No show is perfect, and Supergirl definitely has its issues — but, damn, does it try. Supergirl may only be in its second season, but the show is already miles ahead of its superhero competition as far as cultural relevance and an ability to stick to a light-hearted tone while exploring severely serious subjects. The show rarely feels bogged down, and the characters are interesting and often subvert expectations and stereotypes.

This list tackles race, immigration, sexuality, and gender: four of the topics Supergirl bases itself around and four of the topics it explores on the regular. While the show isn’t as inclusive as it could be — there are far fewer non-white people than there could be, and there’s the whole issue of the only two queer-identifying characters on the show being a couple — it still puts more of an active effort into being socially aware than most shows on television do.

Here’s 6 reasons Supergirl is the most relevant show on television:

6. Let’s Be Honest: Female Leads Are Still Rare

Kara Danvers is her city’s protector, Cat Grant founded a worldwide media company, Alex Danvers is the top agent at the DEO, and Lena Luthor runs L-Corp. Even a majority of the villains in Supergirl are women. The numbers on women-owned TV shows are certainly larger than they have been in the past, but Supergirl blows them all out of the water. And it does it in the most kick-ass way possible, making Supergirl as much an action star as she is a relatable figure.

5. It’s Probably the Most Accurate Portrayal of Journalism on TV

Season 2 of Supergirl saw Kara becoming a reporter at CatCo after having been promoted from Cat Grant’s personal assistant. She finds herself in the evil clutches of one of the most intimidating people out there: a newspaper editor. Editor-in-Chief Snapper Carr (Ian Gomez) is a hardened newsman who’s been thrust into the head position at CatCo Magazine, and the poor dude is forced to deal with Kara’s inability to be an actual journalist.

While Supergirl usually casts Snapper as a cranky, hard-nosed authority figure standing in the way of Kara’s bleeding heart idealism, he’s a much-needed voice of reason. He insists on good journalism: fact-checking, proper sourcing, and responsible reporting — not just a fun idea and the pluckiness to back it up. The qualities that probably make Snapper so frustrating for people who just want to see Kara blindly succeed — “let her live, damn it!” — are what make him so important.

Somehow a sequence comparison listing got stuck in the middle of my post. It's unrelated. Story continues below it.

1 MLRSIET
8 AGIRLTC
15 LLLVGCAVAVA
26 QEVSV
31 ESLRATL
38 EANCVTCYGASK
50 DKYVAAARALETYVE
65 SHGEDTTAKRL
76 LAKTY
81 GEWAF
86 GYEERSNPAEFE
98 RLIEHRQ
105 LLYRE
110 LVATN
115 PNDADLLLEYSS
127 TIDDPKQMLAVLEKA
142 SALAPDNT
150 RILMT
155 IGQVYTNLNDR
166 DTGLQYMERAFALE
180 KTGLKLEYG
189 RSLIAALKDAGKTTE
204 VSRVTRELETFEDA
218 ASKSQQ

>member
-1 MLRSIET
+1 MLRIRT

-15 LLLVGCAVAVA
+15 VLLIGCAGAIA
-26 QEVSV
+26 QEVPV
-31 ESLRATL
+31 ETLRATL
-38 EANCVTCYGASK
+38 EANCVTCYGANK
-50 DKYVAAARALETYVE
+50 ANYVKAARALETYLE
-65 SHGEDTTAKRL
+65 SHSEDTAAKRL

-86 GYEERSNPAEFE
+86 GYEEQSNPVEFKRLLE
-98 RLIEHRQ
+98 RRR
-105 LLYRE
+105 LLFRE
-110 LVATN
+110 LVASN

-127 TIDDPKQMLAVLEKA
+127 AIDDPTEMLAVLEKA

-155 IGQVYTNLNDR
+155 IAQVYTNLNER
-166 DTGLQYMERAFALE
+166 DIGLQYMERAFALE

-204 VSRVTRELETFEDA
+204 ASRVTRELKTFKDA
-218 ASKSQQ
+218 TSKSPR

4. Relationship Between a Human and an Alien

Winn’s been sans a legitimate love interest since Supergirl dropped the short-lived angst between him and Kara. The introduction of Lyra — the sexy, badass alien girl from the planet Starhaven, who’s light years outside sweet Winn’s league, put him back in the show’s romantic game. While their relationship is still in its early stages and seems to mostly revolve around sex, they’ve had some truly heartwarming moments.

Trouble might be a-brewing though, as Lyra is expected to join Team Guardian and disagree with the way things are run. “Winn, James, and Lyra have a really funny story in 18 too, where the three of them try crime fighting as a trio, which doesn’t necessarily go well,” executive producer Andrew Kreisberg told Entertainment Weekly. “She kind of becomes the Yoko of the team.”

3. No Sad Gays Here

Sure, Alex and Maggie have had their problems just like any couple, but that’s just it. For the most part, Supergirl doesn’t play into the all-too-common “Sad Gays” trope. There’s also a thankful lack of the “Bury Your Gays” trope so far, which would result in, well, death. There’s always the chance that the writers could choose to kill off Maggie for the sake of drama, but that feels unlikely.

Alex and Maggie are the healthiest, most supportive couple on the show (once they got past their initial problems and Alex really began working through her identity crisis), and hopefully that will continue.

2. The Primary Problem-Solver Is an Alien Who Takes the Form of a Black Man

The entire Supergirl viewership is in agreement that J’onn J’onzz is the best character on the show, right? The man’s a legend: a leader, a protector, and a father figure to boot. The last surviving member of the Green Martian race came to Earth and took the form of a black man, only opening himself up to more potential harm and prejudice. J’onn notes this a couple of times throughout the series, but he never lets it hold him down.

1. Discussion of the Immigration Rights of Literal Aliens

Supergirl turns the immigration discussion into one that’s relevant for its own plot — the immigrants being literal aliens from different planets — but the show still has the discussion. Project Cadmus spends its days hunting down illegal aliens, ransacking their gathering places, like the dive bar the Supergirl gang hangs out at, and throwing them into slavery and fight rings alike.

The debate about the rights of aliens to occupy a place on Earth in Supergirl feels alarmingly similar to recent IRL political debates about immigration rights in the United States, something that is undoubtedly intentional.

Photos via Screen Rant , Screen Rant, DC Entertainment

Caitlin Busch is an entertainment staff writer at Inverse. Based in Brooklyn, Caitlin hails from Kansas City, Missouri, and loves large dogs, overpriced coffee, superheroes, and science fiction.

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